Former New Orleans mayor Ray Nagin has been indicted by a federal grand jury on 21 corruption charges, including wire fraud, bribery, filing false tax returns and money laundering. The charges are related to dealings with vendors seeking contracts to clean up and rebuild the city after Hurricane Katrina. Two former city officials and two businessmen involved in the scandal have already pled guilty, the Associated Press reports.
Nagin, who served as the city's mayor from 2002-2010, is accused of accepting more than $160,000 in bribes and free granite for a family business in exchange for a city contract for Frank Fradella, a local businessman who is cooperating with the authorities. The charges also include accepting $60,000 from another businessman in exchange for city contracts, a free private jet and limousine services.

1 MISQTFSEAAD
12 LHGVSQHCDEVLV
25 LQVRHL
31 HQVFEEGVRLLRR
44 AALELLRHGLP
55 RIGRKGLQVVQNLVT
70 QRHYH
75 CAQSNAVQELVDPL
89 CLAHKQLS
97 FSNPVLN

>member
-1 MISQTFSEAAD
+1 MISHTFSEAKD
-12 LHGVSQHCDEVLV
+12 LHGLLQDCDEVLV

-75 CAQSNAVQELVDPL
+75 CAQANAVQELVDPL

The former mayor had no real political experience before being elected and thanks to African-American voters, was re-elected despite his poor performance post-Katrina.
Nagin, 56, captured the nation's attention after the storm when he slammed government response to the disaster in a radio interview, calling on federal officials to “get every doggone Greyhound bus line in the country and get their a---s moving to New Orleans.”
He also is the author of a self-published memoir called Katrina's Secrets: Storms After the Storm, a concept that may now have deeper and more disturbing meaning for him.
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(Photo: AP Photo/Alex Brandon)